Charo – The “Cuchi-Cuchi” Girl
Spanish-born bandleader Xavier Cugat (1900 - 1990) looks at his wife and compatriot, the musician and comedian Charo, as they appear on the CBS variety program 'The Ed Sullivan Show,' New York, February 26, 1967. (Getty Images)
María del Rosario Mercedes Pilar Martínez Molina Baeza is much better known by her stage name, Charo. Thank goodness for that because her given name is a mouthful! Try learning to spell and write that one in first grade.
Charo is a spunky, Spanish-American actress, comedian and flamenco guitarist. She is well-known for her flamboyant costumes and personality. Her uninhibited and electric disposition can light up the dark just by walking into a room. Even now, she can hold her own with other, much younger, female performers.
Not long after she married her first husband at a very young age, she arrived on American soil and took the country by storm. Before long, Charo was a universal, household name. By the late 1960s, she had become quite a presence on primetime television. Charo began appearing on all the popular shows of the era including The Tonight Show, The Carol Burnett Show, Laugh-In, Fantasy Island and The Love Boat. If Charo was cast on a show, we knew what was coming. She always remained true to her character and never disappointed her audiences.
The name, Charo, soon became synonymous with the catch-phrase, “cuchi-cuchi”. Charo could always be counted on to show up with undeniable exuberance, a curvy figure and the costumes to show it off. She didn’t shy away from the attention. She welcomed it, in fact, and was a good sport about it.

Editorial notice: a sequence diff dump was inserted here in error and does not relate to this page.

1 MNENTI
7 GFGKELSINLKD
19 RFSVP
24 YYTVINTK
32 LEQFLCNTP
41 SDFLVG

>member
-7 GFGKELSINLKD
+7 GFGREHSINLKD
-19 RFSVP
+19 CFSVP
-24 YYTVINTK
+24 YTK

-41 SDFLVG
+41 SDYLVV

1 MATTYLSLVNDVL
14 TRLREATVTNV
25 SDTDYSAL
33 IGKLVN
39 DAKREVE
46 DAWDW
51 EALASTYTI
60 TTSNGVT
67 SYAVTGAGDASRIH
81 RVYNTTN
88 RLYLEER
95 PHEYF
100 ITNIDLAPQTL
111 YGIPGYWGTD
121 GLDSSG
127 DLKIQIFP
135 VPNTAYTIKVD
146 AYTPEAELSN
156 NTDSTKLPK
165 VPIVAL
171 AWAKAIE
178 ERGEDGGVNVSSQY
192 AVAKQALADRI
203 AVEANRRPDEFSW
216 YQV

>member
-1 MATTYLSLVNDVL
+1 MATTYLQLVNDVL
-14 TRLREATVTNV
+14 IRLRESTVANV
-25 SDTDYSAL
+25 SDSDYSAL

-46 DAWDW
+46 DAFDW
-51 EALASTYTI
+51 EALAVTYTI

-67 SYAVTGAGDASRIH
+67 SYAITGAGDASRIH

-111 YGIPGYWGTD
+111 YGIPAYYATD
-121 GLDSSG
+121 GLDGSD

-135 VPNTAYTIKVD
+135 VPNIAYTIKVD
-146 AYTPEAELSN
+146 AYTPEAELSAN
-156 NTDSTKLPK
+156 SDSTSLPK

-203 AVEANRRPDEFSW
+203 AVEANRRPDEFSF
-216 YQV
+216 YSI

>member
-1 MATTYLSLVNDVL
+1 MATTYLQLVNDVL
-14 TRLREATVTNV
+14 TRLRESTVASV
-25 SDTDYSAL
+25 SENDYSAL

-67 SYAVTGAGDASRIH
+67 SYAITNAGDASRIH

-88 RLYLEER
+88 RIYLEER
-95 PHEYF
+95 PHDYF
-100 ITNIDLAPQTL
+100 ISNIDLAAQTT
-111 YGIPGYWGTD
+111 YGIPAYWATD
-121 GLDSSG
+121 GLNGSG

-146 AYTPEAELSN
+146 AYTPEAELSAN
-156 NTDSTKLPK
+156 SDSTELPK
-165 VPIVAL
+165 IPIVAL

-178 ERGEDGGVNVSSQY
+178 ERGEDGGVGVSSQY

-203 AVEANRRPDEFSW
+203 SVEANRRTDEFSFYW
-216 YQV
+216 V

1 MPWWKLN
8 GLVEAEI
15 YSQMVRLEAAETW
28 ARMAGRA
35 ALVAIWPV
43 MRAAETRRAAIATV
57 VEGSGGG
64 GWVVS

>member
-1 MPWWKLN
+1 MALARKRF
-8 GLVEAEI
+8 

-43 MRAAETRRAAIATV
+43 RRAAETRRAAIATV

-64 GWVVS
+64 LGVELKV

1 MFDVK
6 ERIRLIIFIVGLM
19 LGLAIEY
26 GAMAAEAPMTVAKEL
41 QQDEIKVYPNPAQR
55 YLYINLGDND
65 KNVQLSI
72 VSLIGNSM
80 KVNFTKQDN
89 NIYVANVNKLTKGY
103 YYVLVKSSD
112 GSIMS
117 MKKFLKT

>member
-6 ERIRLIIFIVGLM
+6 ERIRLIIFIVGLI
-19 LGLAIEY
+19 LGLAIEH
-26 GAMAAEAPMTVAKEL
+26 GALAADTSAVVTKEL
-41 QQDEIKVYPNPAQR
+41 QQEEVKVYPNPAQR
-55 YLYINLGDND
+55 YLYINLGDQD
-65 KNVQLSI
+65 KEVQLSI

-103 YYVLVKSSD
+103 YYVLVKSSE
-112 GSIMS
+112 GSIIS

Adding further to her stage presence and appeal, was the fact that she lacked a total command of the English language. Also, what little English she did know was almost unrecognizable because of her thick accent. It certainly didn’t hold her back, though; Charo was in high demand and getting attention around every corner. By the early 1970s, she was reportedly earning as much money as Frank Sinatra, Ray Charles and Dean Martin. Not bad for a newcomer!
By the late 1970s, Charo had begun to suffer from overexposure. Not overexposure in the sense that her costumes were too skimpy, but rather she had saturated television with her boisterous, uninhibited routine. She was somewhat of a spectacle, not necessarily in a bad way, but a spectacle all the same. Show after show she mainly stuck to that one persona and routine. America was tiring of it and was ready for something else.
No worries for Charo, though. She enjoyed being in the limelight and performing her brand of comedy for audiences, but music was her real calling. Charo loved to perform on stage, singing and playing the flamenco guitar, which she can make hum like no other. Charo is actually considered the world’s best flamenco guitarist. She was awarded the title of the Best Flamenco Guitarist of all time, 2 years in a row, by Guitar Player magazine.
Even today, Charo is performing her flamenco act and delighting her audiences. Her beauty appears to be timeless and she can still “cuchi-cuchi” but that is not her claim to fame anymore. She is widely regarded as being a multi-talented musician and entertainer; being seen on Dancing With the Stars in the not so distant past.
Over the years, Charo has appreciated her American audiences and fans. Worldwide, however, she is known as a superior musician but in America, she is best known as the “cuchi-cuchi girl”. She takes no offense and actually embraces the distinction because it certainly paid off.
Tags: Charo | The 1960s | What They Are Known For
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